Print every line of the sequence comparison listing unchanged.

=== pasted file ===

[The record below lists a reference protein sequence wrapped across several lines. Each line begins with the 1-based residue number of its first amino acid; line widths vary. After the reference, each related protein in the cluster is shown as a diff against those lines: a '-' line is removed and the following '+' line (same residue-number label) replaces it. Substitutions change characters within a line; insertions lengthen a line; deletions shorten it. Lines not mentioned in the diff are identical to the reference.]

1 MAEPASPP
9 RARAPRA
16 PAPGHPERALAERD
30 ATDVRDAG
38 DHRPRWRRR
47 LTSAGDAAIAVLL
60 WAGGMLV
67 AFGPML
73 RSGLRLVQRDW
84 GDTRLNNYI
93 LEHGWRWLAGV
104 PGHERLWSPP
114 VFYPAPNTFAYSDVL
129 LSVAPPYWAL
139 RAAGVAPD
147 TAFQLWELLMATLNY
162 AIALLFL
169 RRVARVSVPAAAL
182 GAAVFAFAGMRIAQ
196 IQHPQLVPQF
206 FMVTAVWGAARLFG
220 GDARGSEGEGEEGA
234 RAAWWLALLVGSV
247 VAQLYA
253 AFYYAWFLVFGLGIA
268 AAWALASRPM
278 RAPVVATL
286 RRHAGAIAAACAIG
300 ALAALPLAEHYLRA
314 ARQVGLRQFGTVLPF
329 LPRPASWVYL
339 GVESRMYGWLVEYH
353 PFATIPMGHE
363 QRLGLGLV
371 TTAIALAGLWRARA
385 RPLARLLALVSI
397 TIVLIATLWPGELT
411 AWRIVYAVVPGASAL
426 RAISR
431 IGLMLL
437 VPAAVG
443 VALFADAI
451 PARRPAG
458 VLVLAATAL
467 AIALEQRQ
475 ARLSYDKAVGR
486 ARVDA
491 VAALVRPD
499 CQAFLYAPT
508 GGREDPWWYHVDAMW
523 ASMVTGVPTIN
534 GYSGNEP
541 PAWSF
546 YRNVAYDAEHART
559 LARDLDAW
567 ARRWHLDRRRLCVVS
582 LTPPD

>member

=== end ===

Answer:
[The record below lists a reference protein sequence wrapped across several lines. Each line begins with the 1-based residue number of its first amino acid; line widths vary. After the reference, each related protein in the cluster is shown as a diff against those lines: a '-' line is removed and the following '+' line (same residue-number label) replaces it. Substitutions change characters within a line; insertions lengthen a line; deletions shorten it. Lines not mentioned in the diff are identical to the reference.]

1 MAEPASPP
9 RARAPRA
16 PAPGHPERALAERD
30 ATDVRDAG
38 DHRPRWRRR
47 LTSAGDAAIAVLL
60 WAGGMLV
67 AFGPML
73 RSGLRLVQRDW
84 GDTRLNNYI
93 LEHGWRWLAGV
104 PGHERLWSPP
114 VFYPAPNTFAYSDVL
129 LSVAPPYWAL
139 RAAGVAPD
147 TAFQLWELLMATLNY
162 AIALLFL
169 RRVARVSVPAAAL
182 GAAVFAFAGMRIAQ
196 IQHPQLVPQF
206 FMVTAVWGAARLFG
220 GDARGSEGEGEEGA
234 RAAWWLALLVGSV
247 VAQLYA
253 AFYYAWFLVFGLGIA
268 AAWALASRPM
278 RAPVVATL
286 RRHAGAIAAACAIG
300 ALAALPLAEHYLRA
314 ARQVGLRQFGTVLPF
329 LPRPASWVYL
339 GVESRMYGWLVEYH
353 PFATIPMGHE
363 QRLGLGLV
371 TTAIALAGLWRARA
385 RPLARLLALVSI
397 TIVLIATLWPGELT
411 AWRIVYAVVPGASAL
426 RAISR
431 IGLMLL
437 VPAAVG
443 VALFADAI
451 PARRPAG
458 VLVLAATAL
467 AIALEQRQ
475 ARLSYDKAVGR
486 ARVDA
491 VAALVRPD
499 CQAFLYAPT
508 GGREDPWWYHVDAMW
523 ASMVTGVPTIN
534 GYSGNEP
541 PAWSF
546 YRNVAYDAEHART
559 LARDLDAW
567 ARRWHLDRRRLCVVS
582 LTPPD

>member